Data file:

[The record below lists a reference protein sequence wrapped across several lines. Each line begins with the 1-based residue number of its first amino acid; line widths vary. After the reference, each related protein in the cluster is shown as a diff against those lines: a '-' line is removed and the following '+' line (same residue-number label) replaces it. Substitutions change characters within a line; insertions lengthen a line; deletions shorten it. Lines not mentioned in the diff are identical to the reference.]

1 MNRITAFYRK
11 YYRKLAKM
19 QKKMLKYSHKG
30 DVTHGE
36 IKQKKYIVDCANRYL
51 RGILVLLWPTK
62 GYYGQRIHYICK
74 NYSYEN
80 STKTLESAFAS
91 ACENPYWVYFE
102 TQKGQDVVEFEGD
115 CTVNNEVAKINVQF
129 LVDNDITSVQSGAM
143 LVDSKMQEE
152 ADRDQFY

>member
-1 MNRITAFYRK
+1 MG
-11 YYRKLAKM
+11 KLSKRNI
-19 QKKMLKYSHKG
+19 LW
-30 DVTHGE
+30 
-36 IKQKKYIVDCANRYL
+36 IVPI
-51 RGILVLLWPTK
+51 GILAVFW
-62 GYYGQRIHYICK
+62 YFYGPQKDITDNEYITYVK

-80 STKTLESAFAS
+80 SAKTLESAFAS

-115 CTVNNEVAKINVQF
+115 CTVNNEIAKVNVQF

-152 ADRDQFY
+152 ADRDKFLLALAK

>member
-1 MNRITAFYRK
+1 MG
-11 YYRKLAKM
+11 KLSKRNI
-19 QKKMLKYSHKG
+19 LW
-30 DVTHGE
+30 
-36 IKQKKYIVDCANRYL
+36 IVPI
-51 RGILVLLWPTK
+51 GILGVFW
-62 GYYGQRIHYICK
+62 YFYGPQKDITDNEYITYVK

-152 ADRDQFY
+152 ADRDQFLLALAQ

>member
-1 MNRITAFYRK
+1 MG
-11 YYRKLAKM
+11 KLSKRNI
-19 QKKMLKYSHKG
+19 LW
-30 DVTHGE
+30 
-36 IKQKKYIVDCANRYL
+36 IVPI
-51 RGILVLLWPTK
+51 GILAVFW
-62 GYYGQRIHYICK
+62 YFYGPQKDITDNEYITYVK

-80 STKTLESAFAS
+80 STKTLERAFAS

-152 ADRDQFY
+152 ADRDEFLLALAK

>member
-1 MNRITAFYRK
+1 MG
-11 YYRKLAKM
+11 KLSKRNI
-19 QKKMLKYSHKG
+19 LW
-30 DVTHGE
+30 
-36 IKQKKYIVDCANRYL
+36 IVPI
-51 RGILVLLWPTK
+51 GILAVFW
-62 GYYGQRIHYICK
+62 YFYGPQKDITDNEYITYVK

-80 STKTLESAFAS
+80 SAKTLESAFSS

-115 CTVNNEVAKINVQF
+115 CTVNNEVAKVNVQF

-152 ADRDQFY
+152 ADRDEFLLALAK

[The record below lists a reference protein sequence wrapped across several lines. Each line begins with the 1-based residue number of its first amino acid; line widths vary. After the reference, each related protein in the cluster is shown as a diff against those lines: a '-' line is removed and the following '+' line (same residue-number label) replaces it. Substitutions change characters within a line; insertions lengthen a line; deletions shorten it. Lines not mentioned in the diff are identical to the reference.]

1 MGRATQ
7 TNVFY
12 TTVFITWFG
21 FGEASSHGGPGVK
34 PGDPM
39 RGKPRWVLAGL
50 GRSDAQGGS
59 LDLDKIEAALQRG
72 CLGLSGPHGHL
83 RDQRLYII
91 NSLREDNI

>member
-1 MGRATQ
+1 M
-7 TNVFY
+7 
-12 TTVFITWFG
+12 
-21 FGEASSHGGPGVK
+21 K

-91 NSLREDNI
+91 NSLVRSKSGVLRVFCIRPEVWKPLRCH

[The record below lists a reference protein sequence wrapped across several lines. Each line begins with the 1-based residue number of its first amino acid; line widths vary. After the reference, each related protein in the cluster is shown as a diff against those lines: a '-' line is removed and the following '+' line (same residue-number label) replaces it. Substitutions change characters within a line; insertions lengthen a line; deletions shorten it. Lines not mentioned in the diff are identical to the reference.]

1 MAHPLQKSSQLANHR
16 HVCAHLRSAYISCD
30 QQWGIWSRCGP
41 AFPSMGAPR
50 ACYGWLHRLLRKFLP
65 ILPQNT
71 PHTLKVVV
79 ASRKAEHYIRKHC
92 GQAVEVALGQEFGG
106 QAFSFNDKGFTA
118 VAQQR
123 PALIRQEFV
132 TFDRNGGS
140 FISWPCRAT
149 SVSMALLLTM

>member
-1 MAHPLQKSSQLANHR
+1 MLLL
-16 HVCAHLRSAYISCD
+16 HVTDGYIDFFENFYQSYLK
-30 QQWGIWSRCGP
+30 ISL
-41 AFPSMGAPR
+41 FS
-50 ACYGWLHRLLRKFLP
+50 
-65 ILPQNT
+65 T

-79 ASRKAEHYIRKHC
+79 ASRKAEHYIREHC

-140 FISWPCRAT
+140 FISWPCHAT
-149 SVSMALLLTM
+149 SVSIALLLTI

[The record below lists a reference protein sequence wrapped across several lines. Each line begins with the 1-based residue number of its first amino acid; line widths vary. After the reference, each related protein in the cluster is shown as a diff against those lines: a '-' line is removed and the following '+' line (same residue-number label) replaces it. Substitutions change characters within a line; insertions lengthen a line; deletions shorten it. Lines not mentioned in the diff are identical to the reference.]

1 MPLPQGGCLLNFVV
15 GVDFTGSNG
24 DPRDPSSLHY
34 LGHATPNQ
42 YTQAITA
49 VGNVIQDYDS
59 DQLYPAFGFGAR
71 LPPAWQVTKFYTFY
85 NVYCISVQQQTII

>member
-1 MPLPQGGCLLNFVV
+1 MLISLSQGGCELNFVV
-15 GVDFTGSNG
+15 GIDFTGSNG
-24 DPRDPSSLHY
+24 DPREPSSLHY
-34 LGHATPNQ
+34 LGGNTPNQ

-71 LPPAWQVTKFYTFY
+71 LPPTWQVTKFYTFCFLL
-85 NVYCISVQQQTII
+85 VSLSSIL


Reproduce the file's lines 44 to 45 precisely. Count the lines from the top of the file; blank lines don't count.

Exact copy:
+19 LW
-30 DVTHGE